We can learn about that from Ignatius of Loyola, the founder of the Society of Jesus, who composed his famous Spiritual Exercises in the early 16th century. Ignatius himself was drawn to the world of the Bible in a rather unique way. Born into a wealthy and noble Basque family, in his late teenage years he (like many young men of his rank in society) took up military service, fighting with distinction in a number of battles over the next two or three years.
But during a siege of the Navarrese city of Pamplona he was struck in the legs by a cannonball; one leg was gruesomely wounded and the other badly broken. Carried back home to his family castle, he spent a number of painful months immobilized while his wounds slowly healed.
During his convalescence he read voraciously, and after a while stumbled across a book by Ludolph of Saxony called The Life of Christ. Ludolph had collected passages from some of the greatest Christian writers (such as Augustine of Hippo and Gregory the Great) to retell the gospel story of Christ's life. He encouraged his readers to savor each of the stories in turn, taking time to imagine that they were present at each of the events described—to picture themselves at the stable in Bethlehem or watching the loaves and fishes being shared around the great crowd or standing at the foot of the cross. For months Ignatius immersed himself in the Gospel narratives and, as his body gradually recovered, so he found his soul gradually reformed and renewed by the experience of being so entirely steeped in Scripture.
After his recovery Ignatius was fired with a desire to help others discover the treasure of the Bible. This was the genesis of the Society of Jesus, the religious order known to most of us as the Jesuit fathers. Ignatius and his companions fanned out across Europe and beyond (some of the earliest missionaries to the recently discovered "New World" of the Americas were Jesuits) with one single burning passion: to help people know Christ through Scripture.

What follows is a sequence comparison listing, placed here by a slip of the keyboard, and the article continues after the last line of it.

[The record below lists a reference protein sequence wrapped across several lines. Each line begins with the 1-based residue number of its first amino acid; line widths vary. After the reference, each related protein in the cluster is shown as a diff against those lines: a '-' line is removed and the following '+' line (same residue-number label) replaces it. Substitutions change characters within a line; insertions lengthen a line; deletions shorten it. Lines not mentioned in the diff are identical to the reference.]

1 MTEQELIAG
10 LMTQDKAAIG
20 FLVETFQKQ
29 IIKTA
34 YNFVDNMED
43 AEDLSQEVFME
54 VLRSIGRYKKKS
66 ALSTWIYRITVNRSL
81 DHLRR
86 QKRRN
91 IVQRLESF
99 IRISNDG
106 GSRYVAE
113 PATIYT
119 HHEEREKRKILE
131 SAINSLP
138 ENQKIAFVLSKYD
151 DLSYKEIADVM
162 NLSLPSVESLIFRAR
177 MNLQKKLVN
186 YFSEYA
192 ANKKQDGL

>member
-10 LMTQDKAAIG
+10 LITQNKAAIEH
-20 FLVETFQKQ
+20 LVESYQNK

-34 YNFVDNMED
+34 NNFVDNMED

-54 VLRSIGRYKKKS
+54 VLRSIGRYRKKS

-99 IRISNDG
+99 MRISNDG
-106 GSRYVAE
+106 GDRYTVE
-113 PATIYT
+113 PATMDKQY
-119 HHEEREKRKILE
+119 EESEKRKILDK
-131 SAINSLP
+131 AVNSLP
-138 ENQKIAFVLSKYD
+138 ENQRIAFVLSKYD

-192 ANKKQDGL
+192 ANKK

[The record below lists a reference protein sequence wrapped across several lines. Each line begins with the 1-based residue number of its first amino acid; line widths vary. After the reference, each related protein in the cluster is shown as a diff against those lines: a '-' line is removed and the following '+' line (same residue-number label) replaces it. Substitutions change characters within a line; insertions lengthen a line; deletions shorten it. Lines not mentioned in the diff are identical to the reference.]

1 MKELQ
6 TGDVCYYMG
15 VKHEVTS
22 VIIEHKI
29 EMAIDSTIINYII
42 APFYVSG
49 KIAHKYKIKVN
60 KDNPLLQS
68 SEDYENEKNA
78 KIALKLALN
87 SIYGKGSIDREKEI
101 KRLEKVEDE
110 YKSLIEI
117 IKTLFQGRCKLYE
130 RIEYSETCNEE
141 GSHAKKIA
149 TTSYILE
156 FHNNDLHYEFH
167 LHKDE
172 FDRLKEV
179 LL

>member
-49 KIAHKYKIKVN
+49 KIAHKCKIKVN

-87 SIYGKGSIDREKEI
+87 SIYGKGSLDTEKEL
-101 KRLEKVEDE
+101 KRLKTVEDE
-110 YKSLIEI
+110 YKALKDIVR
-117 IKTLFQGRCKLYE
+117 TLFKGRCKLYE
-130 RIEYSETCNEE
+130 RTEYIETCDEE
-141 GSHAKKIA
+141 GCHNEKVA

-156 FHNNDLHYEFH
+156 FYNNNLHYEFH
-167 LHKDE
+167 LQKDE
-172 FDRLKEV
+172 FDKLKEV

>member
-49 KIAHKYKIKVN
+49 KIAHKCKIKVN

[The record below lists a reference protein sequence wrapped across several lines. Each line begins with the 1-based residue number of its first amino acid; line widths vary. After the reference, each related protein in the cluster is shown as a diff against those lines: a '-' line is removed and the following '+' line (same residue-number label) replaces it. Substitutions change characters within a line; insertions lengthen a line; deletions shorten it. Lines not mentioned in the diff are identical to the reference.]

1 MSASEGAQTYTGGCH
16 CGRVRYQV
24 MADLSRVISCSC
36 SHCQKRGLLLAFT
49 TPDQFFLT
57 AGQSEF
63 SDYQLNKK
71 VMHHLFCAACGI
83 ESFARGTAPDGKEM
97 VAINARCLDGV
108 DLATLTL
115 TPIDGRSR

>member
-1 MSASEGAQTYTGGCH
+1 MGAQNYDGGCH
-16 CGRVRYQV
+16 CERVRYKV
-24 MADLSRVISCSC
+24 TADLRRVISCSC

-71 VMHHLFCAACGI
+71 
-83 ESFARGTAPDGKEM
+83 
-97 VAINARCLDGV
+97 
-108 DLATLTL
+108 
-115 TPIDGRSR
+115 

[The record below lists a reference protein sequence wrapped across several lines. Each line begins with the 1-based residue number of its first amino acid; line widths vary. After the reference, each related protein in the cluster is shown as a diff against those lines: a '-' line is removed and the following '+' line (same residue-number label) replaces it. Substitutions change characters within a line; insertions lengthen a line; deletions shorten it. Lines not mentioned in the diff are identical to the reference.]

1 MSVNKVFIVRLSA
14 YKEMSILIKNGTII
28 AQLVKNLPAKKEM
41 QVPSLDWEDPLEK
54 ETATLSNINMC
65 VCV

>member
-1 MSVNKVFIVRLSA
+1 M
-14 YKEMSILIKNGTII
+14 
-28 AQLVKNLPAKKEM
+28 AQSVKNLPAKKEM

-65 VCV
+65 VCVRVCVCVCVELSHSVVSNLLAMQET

The Spiritual Exercises became their handbook and guide (and still is to this day). The short book, a manual for spiritual directors, describes a structured program for slowly and prayerfully reading the Gospels and finding ways of encountering the living Christ through his living Word.
The basic method of the Exercises is very simple. Ignatius would encourage people to begin by paying attention to every detail of a Gospel story: the setting, the people involved, gestures and words, the time of day or year. He would teach them to use their imagination to recreate the scene in their minds, making it as present to the senses as possible—if you were there, what would you see? What might you hear? What fragrances drift through the air? Is it warm or cold, wet or dry? Who is gathered around you? What are they doing? Where is Jesus in this story, what is he doing, and how are others reacting? We might imagine a director preparing to shoot a scene for a movie. In his mind he has to consider every detail. How will this scene look and feel? What movements are required? What dialogue will take place? The director has to become supremely attentive to detail—and so must we, Ignatius might add.
Then, following the teaching he had received from Ludolph's book, he would encourage people to insert themselves into the scene. Don't just watch; participate. Can you imagine yourself as a disciple or a person in the crowd? As a leper or blind man, a sinful woman or righteous Pharisee? What is it then like, experiencing these unfolding events? If, in your imagination, you are no longer a passive observer but an involved actor in the scene, how does it affect your perception of the story? In particular, Ignatius counseled his directees to pay close attention to their emotions: what do you feel? Our emotional responses often give us important clues about the way the story is directly touching us—where we struggle with or rejoice in the gospel message. They may shape the way we want to respond to what Jesus is doing, even taking the story off in unexpected directions.